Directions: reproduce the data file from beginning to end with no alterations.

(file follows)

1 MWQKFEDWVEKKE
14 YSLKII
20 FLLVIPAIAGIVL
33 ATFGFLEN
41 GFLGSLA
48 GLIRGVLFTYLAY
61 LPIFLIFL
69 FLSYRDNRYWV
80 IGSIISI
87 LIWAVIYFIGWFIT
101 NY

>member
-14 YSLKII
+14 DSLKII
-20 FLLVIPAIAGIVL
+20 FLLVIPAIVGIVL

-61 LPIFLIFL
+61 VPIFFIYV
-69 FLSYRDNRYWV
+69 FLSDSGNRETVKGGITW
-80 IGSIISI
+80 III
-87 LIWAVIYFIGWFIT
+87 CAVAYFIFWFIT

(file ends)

1 MWQKFEDWVEKKE
14 YSLKII
20 FLLVIPAIAGIVL
33 ATFGFLEN
41 GFLGSLA
48 GLIRGVLFTYLAY
61 LPIFLIFL
69 FLSYRDNRYWV
80 IGSIISI
87 LIWAVIYFIGWFIT
101 NY

>member
-14 YSLKII
+14 DSLKII
-20 FLLVIPAIAGIVL
+20 FLLVIPAIVGIVL

-61 LPIFLIFL
+61 VPIFFIYV
-69 FLSYRDNRYWV
+69 FLSDSGNRETVKGGITW
-80 IGSIISI
+80 III
-87 LIWAVIYFIGWFIT
+87 CAVAYFIFWFIT